Evidence, Policy and Regulation: Talking Therapies: evidence and evaluation - What Should an Evidence-based Pathway for Improving Work and Wellbeing look like to People who are on it?
For mental health clinicians and experts the demand that practice be evidence-based represents both an opportunity and a challenge. The focus of this project is on evidence for therapies for depression – not just with reducing symptoms of depression but with understanding how recovery happens in vivo: how do people use therapy to build resilient character and improve their capacity for meaningful relationships and their ability to live the lives they choose? These are the kinds of outcomes that service users themselves tell us they value but that to date evidence-based pharmaceutical treatments have neglected and talking therapies are only just now focussing on. What kind of evidence could be collected in order to make these claims – that a therapy can deliver the kind of recovery that is relevant and valued by users – credible? Or show them to have effect? And which therapies are most effective, how and why, and under what circumstances?
Evaluation methodologies over recent decades have privileged randomised controlled trials (RCTs) as the dominant paradigm – the ‘gold standard’ – for establishing whether or not treatments work. Not only has this discriminated against more complex kinds of treatment, such as psychological therapies, which are less straightforward to test using RCTs, it has also had the unfortunate side effect of missing many of the real outcomes that matter to service users, in contrast to more easily targeted symptoms.
This project will hold two intensive workshops with practicing therapists, methodologists and others with interests in these questions from around the UK to investigate, first, how to construct empirical studies to collect evidence from interpersonal processes that lead to change during psychotherapy and, second, how to make valid and reliable inferences about causal mechanisms for use in improved clinical decision making. The aim is to begin to forge some solid research plans for the kind of research described, with the ultimate aim of developing new methodological tools more appropriate than those currently in favour for assessing the effectiveness of talking therapies for the outcomes that matter to service users.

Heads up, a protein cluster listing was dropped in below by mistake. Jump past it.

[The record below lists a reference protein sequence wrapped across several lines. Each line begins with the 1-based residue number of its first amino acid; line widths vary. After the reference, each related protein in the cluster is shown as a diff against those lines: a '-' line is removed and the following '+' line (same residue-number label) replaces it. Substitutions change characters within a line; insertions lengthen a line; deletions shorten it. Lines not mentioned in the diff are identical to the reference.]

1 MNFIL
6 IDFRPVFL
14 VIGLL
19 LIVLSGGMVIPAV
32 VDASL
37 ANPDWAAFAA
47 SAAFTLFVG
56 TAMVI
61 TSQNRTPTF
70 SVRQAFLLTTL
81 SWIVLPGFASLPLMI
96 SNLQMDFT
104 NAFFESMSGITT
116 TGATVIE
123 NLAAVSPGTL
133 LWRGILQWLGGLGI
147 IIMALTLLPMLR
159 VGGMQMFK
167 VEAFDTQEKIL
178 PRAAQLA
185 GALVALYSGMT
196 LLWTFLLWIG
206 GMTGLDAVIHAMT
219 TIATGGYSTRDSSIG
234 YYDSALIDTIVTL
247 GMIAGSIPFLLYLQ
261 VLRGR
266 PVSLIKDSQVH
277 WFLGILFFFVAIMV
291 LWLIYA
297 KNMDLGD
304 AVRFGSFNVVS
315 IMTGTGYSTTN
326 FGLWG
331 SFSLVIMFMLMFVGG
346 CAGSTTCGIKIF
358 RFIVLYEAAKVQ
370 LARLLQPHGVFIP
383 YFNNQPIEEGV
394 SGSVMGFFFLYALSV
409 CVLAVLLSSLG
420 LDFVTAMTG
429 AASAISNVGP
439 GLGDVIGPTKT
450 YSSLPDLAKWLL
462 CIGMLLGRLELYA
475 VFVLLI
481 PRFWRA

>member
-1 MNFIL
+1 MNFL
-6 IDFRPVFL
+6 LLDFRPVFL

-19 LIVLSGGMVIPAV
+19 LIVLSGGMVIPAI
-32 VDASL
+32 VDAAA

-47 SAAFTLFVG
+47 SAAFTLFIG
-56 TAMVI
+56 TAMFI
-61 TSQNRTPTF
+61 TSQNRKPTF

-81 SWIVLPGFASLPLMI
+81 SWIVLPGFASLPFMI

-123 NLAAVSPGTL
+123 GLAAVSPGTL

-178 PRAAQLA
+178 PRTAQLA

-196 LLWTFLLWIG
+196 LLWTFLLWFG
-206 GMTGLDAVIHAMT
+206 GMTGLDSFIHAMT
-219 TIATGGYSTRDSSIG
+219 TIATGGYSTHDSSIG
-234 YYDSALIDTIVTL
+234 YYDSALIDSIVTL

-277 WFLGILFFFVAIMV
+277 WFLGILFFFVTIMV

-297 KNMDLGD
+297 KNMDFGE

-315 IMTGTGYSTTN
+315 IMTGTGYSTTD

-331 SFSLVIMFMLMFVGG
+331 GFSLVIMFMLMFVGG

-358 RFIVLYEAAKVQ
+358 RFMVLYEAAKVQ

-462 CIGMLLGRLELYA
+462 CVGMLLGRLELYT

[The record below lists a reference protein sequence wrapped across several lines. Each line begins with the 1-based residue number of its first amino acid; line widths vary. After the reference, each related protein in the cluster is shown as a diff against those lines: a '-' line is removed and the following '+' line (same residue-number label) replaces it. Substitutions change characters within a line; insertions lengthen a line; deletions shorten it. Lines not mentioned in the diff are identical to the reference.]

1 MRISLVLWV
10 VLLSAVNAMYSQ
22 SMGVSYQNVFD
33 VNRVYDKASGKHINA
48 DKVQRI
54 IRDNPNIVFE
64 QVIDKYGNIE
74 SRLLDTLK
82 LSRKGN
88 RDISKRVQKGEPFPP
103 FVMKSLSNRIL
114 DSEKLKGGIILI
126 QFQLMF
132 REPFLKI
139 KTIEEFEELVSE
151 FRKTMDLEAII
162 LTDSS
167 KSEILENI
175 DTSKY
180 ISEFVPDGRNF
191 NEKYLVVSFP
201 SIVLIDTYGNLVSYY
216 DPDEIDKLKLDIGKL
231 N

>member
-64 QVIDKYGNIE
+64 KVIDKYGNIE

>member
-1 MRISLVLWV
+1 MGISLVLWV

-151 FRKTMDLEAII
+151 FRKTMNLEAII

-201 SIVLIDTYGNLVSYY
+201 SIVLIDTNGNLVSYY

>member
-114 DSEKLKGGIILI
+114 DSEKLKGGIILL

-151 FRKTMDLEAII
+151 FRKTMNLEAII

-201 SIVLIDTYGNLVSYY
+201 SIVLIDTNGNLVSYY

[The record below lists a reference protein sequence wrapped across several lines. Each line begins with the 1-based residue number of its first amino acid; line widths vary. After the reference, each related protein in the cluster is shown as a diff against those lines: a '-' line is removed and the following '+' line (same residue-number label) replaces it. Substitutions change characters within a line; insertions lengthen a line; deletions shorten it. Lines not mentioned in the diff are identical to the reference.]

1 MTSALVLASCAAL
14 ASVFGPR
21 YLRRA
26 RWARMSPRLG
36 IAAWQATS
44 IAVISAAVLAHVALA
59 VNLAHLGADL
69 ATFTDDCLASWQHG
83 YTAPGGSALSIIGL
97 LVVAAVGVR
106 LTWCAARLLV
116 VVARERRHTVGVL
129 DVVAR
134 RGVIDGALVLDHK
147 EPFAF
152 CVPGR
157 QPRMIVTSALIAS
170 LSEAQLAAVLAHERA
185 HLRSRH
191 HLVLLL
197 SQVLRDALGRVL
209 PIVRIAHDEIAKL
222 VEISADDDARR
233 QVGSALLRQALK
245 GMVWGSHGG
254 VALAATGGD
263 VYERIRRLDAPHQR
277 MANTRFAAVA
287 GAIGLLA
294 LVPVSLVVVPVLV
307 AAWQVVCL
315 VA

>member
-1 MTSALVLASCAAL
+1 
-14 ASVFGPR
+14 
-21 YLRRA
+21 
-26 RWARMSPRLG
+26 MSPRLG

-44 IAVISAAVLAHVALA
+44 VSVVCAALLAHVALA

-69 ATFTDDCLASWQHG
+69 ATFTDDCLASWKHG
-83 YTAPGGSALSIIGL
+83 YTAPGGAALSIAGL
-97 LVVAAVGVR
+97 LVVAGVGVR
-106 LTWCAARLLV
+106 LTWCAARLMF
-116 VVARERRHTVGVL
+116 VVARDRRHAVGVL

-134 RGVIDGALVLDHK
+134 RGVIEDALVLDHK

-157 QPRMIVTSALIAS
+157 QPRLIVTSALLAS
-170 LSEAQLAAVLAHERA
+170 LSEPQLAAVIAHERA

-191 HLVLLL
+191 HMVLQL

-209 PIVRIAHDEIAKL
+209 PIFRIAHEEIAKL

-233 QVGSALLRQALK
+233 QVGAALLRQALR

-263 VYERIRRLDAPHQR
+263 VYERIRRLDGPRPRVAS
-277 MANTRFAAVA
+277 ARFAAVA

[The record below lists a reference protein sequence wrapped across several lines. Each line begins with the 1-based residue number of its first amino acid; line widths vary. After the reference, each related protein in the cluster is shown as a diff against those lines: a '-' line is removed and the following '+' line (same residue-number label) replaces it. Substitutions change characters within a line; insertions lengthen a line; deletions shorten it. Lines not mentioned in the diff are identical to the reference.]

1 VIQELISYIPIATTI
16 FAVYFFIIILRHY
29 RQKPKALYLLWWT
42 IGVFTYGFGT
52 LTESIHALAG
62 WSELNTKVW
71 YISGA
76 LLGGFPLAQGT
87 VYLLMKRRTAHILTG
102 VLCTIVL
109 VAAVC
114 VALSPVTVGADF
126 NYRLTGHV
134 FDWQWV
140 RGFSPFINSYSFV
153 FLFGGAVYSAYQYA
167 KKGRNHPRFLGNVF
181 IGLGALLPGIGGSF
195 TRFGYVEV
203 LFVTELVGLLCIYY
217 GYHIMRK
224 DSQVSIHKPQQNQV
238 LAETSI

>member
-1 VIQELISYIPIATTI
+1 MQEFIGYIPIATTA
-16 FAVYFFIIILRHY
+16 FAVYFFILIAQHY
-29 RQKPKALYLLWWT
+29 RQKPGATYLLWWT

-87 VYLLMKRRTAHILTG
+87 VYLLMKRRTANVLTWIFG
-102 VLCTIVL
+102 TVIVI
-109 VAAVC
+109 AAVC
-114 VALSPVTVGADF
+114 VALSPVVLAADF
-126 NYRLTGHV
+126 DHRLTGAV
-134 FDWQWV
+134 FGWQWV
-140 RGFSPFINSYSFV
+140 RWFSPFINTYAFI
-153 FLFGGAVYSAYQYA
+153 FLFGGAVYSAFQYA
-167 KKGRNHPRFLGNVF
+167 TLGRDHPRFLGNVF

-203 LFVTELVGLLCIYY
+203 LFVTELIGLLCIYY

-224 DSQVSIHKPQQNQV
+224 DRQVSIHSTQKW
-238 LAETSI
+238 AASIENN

Workshop 1: 27 April 2016, Seminar Room, Institute of Advanced Study What evidence works best for which NICE therapy?
Workshop 2: 03 June 2016, Seminar Room, Institute of Advanced Study What should an evidence-based pathway for improving work and wellbeing look like to the people who are on it?
The project is organised jointly by Professor Nancy Cartwright, an expert on methods for causal inference, and Jeremy Clarke, an adviser to the UK government on psychological therapies and a practicing clinician. Anyone with an interest in these problems is invited to attend.
Those interested in participating should contact the administrator for Durham’s Centre for Humanities Engaging Science & Society (CHESS) at firstname.lastname@example.org.
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